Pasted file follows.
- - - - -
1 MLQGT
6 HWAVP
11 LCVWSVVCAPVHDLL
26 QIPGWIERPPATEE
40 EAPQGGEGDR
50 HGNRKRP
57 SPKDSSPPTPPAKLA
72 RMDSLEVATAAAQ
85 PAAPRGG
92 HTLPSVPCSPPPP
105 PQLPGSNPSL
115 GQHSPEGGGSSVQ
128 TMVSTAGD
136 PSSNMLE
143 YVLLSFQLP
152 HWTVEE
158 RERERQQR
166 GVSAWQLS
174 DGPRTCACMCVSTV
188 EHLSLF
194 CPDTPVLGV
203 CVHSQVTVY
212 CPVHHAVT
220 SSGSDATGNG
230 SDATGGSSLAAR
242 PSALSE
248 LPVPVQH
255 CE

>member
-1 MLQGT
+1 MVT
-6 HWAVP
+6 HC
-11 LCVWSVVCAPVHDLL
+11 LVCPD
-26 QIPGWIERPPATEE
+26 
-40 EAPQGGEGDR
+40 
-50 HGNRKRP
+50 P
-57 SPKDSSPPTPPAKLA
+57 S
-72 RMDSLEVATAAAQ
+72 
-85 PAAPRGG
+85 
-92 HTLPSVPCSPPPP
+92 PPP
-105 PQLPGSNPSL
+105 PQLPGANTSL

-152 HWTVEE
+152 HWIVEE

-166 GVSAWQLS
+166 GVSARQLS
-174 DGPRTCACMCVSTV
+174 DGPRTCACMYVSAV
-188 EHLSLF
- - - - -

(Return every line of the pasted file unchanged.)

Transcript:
1 MLQGT
6 HWAVP
11 LCVWSVVCAPVHDLL
26 QIPGWIERPPATEE
40 EAPQGGEGDR
50 HGNRKRP
57 SPKDSSPPTPPAKLA
72 RMDSLEVATAAAQ
85 PAAPRGG
92 HTLPSVPCSPPPP
105 PQLPGSNPSL
115 GQHSPEGGGSSVQ
128 TMVSTAGD
136 PSSNMLE
143 YVLLSFQLP
152 HWTVEE
158 RERERQQR
166 GVSAWQLS
174 DGPRTCACMCVSTV
188 EHLSLF
194 CPDTPVLGV
203 CVHSQVTVY
212 CPVHHAVT
220 SSGSDATGNG
230 SDATGGSSLAAR
242 PSALSE
248 LPVPVQH
255 CE

>member
-1 MLQGT
+1 MVT
-6 HWAVP
+6 HC
-11 LCVWSVVCAPVHDLL
+11 LVCPD
-26 QIPGWIERPPATEE
+26 
-40 EAPQGGEGDR
+40 
-50 HGNRKRP
+50 P
-57 SPKDSSPPTPPAKLA
+57 S
-72 RMDSLEVATAAAQ
+72 
-85 PAAPRGG
+85 
-92 HTLPSVPCSPPPP
+92 PPP
-105 PQLPGSNPSL
+105 PQLPGANTSL

-152 HWTVEE
+152 HWIVEE

-166 GVSAWQLS
+166 GVSARQLS
-174 DGPRTCACMCVSTV
+174 DGPRTCACMYVSAV
-188 EHLSLF